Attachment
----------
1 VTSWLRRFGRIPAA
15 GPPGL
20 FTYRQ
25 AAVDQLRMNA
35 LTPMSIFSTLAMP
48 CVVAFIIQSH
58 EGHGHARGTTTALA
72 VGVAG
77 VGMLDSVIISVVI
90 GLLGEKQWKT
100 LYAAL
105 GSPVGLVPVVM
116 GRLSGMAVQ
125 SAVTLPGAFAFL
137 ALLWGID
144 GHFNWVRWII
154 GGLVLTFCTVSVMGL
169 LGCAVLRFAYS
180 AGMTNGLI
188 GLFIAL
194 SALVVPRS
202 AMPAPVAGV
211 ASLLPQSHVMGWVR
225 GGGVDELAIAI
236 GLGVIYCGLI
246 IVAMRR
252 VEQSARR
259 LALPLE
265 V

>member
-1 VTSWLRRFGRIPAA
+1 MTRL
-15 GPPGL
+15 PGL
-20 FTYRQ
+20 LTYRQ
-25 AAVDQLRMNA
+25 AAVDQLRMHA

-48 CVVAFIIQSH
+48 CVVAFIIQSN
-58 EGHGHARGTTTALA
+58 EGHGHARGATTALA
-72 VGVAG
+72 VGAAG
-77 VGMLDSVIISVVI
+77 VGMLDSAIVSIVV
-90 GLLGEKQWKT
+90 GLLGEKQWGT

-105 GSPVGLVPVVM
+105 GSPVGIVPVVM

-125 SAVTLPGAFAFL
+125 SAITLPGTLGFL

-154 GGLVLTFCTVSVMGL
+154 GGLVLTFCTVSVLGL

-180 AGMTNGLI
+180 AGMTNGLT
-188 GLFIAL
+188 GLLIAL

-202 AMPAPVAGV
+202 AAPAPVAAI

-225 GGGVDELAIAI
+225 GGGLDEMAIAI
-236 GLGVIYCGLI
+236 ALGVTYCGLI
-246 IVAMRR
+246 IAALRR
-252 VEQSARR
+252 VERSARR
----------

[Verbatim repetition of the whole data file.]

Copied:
1 VTSWLRRFGRIPAA
15 GPPGL
20 FTYRQ
25 AAVDQLRMNA
35 LTPMSIFSTLAMP
48 CVVAFIIQSH
58 EGHGHARGTTTALA
72 VGVAG
77 VGMLDSVIISVVI
90 GLLGEKQWKT
100 LYAAL
105 GSPVGLVPVVM
116 GRLSGMAVQ
125 SAVTLPGAFAFL
137 ALLWGID
144 GHFNWVRWII
154 GGLVLTFCTVSVMGL
169 LGCAVLRFAYS
180 AGMTNGLI
188 GLFIAL
194 SALVVPRS
202 AMPAPVAGV
211 ASLLPQSHVMGWVR
225 GGGVDELAIAI
236 GLGVIYCGLI
246 IVAMRR
252 VEQSARR
259 LALPLE
265 V

>member
-1 VTSWLRRFGRIPAA
+1 MTRL
-15 GPPGL
+15 PGL
-20 FTYRQ
+20 LTYRQ
-25 AAVDQLRMNA
+25 AAVDQLRMHA

-48 CVVAFIIQSH
+48 CVVAFIIQSN
-58 EGHGHARGTTTALA
+58 EGHGHARGATTALA
-72 VGVAG
+72 VGAAG
-77 VGMLDSVIISVVI
+77 VGMLDSAIVSIVV
-90 GLLGEKQWKT
+90 GLLGEKQWGT

-105 GSPVGLVPVVM
+105 GSPVGIVPVVM

-125 SAVTLPGAFAFL
+125 SAITLPGTLGFL

-154 GGLVLTFCTVSVMGL
+154 GGLVLTFCTVSVLGL

-180 AGMTNGLI
+180 AGMTNGLT
-188 GLFIAL
+188 GLLIAL

-202 AMPAPVAGV
+202 AAPAPVAAI

-225 GGGVDELAIAI
+225 GGGLDEMAIAI
-236 GLGVIYCGLI
+236 ALGVTYCGLI
-246 IVAMRR
+246 IAALRR
-252 VEQSARR
+252 VERSARR